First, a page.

All sizes of the Meta TR 29 get 435 mm chainstays. For the Small and Medium sizes, those aren’t wildly short, though still a bit on the shorter end of the spectrum. That said, with more brands making bikes with chainstay lengths that vary by size, the Meta TR 29’s chainstay length starts to look pretty short when you get into the Large and XL sizes and their big reach numbers.

According to Commencal’s geo chart, the Meta TR 29’s head angle sits at 64.5° with a 561mm-long (150mm-travel) fork. That’s already pretty slack for a bike in this class, and the Race and Signature builds get 160mm-travel forks, which will slacken it out a bit more.

All of that translates to some pretty long wheelbases, with the size Medium with a 150mm-travel fork coming in at 1230 mm.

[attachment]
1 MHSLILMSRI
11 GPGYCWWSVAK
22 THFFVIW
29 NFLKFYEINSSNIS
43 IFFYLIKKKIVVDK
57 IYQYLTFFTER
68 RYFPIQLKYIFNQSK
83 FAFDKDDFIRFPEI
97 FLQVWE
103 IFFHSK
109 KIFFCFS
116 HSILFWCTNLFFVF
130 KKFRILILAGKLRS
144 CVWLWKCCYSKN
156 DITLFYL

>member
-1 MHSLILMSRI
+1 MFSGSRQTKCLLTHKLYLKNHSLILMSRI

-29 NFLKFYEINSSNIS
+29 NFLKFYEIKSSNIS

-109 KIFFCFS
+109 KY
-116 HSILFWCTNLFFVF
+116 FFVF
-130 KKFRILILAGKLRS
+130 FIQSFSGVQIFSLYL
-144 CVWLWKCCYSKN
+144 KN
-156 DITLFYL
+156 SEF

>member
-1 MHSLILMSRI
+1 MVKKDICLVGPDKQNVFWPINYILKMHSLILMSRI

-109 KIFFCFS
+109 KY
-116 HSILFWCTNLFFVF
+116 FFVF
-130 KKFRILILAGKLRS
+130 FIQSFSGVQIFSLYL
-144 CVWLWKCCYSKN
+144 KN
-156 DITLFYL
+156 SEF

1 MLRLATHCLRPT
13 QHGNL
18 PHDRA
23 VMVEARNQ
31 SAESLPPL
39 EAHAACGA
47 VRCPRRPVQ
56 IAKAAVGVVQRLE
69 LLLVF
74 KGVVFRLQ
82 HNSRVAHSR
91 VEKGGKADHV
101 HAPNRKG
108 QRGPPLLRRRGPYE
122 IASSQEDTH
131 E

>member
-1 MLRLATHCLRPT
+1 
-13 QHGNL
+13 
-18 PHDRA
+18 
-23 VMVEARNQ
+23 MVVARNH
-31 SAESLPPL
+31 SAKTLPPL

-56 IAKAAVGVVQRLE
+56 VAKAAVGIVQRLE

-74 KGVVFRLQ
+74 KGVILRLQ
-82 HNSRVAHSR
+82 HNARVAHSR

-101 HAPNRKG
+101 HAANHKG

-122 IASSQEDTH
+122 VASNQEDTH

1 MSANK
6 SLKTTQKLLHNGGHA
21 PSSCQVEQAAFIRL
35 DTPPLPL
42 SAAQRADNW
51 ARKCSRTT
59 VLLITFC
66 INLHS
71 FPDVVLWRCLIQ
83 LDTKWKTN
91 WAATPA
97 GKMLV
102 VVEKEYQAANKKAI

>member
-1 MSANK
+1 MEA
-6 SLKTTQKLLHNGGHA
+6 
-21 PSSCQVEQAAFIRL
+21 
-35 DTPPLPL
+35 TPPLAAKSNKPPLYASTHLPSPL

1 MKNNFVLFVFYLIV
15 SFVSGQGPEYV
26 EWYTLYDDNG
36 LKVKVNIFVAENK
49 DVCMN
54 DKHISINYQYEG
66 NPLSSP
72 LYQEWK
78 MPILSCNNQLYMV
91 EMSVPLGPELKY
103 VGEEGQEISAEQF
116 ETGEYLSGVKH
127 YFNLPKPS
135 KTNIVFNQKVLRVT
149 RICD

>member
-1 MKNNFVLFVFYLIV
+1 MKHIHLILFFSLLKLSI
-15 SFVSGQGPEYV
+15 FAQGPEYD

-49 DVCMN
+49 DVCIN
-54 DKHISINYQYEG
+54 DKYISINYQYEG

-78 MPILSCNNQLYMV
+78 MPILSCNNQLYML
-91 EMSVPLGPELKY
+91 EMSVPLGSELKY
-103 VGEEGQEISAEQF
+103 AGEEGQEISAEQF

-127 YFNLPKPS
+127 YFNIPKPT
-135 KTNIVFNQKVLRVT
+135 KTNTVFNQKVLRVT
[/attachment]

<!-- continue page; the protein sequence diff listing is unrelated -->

For reference, here’s the full geo chart of the Meta TR 29:

Luke Koppa reviews the Commencal Meta TR 29 for Blister
Commencal Meta TR 29 — Geo Chart w/ 150mm-travel fork

As far as comparisons go, the Privateer 141 is the most obvious one. It shares extremely similar numbers when it comes to reach, top tube length, head angle, and seat tube angle, though the 141 has different chainstay lengths across different sizes, making for longer wheelbases in the larger sizes.

That said, the Meta TR 29’s numbers put it squarely on the more aggressive side of the spectrum. It’s longer and / or more slack than most bikes in this class, such as the Santa Cruz Hightower, Ibis Ripmo AF, Pivot Switchblade, Propain Hugene, YT Jeffsey, and Canyon Spectral. In addition to my optimism regarding the Meta TR 29’s long-term durability, the fact that I doubt its geometry will feel “outdated” in many years was another big factor when I was considering the bike.